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When several alternators are required to run in parallel, it probably happens that their rated outputs differ. In such cases it is usual to divide the total load between them in such a way that each alternator takes the load in the same proportion of its rated load in total rated outputs.

**Load Sharing**

When several
alternators are required to run in parallel, it probably happens that their
rated outputs differ. In such cases it is usual to divide the total load
between them in such a way that each alternator takes the load in the same
proportion of its rated load in total rated outputs. The total load is not
divided equally. Alternatively, it may be desired to run one large alternator
permanently on full load, the fluctuations in load being borne by one or more
of the others. If the alternators are sharing the load equally the power
triangles are as shown in Fig

**Sharing of load when two alternators are in
parallel**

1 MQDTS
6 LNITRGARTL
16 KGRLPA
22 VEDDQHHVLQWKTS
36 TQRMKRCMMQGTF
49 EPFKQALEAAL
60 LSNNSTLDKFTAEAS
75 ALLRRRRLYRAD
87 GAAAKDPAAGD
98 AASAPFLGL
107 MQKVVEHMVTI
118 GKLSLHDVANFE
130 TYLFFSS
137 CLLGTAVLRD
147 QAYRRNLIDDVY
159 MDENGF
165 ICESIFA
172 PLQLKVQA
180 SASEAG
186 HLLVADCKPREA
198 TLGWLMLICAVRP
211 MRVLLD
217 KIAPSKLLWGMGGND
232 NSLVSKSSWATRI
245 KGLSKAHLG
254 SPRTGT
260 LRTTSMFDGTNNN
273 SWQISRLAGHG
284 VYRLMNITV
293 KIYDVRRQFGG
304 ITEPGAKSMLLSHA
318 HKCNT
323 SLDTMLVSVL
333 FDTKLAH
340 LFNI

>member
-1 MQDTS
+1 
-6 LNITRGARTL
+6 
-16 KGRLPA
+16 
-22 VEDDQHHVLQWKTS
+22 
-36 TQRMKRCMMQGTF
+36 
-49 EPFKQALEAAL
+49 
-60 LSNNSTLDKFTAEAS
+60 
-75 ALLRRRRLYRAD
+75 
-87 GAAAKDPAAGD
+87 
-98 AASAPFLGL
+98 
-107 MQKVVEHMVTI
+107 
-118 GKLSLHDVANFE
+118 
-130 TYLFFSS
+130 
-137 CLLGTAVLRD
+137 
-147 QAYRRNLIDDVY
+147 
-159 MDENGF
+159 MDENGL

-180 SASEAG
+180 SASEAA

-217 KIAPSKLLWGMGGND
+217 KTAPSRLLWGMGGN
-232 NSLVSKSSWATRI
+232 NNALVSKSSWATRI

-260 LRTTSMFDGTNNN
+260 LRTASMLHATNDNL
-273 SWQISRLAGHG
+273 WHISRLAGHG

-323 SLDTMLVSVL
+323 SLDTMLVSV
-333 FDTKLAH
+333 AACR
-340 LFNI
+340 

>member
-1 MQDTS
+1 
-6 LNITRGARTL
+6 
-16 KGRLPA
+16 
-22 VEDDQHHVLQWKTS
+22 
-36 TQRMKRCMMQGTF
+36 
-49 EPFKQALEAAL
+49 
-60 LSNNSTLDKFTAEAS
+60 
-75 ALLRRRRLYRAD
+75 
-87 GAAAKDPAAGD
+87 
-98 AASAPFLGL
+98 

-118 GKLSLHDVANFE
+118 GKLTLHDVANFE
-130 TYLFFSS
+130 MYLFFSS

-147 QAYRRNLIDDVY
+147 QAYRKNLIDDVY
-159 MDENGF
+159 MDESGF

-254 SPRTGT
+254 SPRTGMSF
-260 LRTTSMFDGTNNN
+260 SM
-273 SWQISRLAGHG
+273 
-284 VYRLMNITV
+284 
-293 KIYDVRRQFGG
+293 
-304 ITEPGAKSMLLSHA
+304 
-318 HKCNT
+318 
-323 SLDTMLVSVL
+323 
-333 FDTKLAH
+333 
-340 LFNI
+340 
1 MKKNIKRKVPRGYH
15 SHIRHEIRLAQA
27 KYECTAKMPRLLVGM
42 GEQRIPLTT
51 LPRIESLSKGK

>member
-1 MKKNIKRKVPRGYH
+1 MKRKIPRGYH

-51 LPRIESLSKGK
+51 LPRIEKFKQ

Consider
two alternators with identical speed load characteristics connected in parallel
as shown in Fig:

Let E1, E2
be the induced emf per phase,

Z1, Z2 be
the impedances per phase,

I1, I2 be
the current supplied by each machine per phase

Z be the
load impedance per phase,

V be the
terminal voltage per phase

From the
circuit we have V = E1 - I1Z1 = E2 - I2Z2 and hence, I1 = E1 - V/Z1 and I2 = E2
- V/Z2

and also
V = (I1 + I2 ) Z = IZ solving above equations

I1 =
[(E1- E2) Z + E1 Z2]/ [ Z( Z1 + Z2) + Z1Z2]

I2 =
[(E2- E1) Z + E2 Z1]/ [ Z( Z1 + Z2) + Z1Z2]

The total
current I = I1 + I2 = [E1Z2 + E2Z1] / [ Z( Z1 + Z2) + Z1Z2]

And the
circulating current or synchronizing current I_{s} = (E1 - E2) / (Z1 +
Z2)

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